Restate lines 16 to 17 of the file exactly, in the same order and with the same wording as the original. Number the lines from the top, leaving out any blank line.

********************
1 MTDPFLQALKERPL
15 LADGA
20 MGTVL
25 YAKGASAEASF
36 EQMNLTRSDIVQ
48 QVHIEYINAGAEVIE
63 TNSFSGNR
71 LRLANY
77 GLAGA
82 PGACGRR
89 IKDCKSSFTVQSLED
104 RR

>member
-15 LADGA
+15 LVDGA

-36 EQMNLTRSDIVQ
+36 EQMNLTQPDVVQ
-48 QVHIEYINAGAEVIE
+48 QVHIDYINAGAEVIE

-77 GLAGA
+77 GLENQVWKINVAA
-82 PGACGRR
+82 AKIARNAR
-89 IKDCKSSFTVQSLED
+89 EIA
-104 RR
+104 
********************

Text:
-36 EQMNLTRSDIVQ
+36 EQMNLTQPDVVQ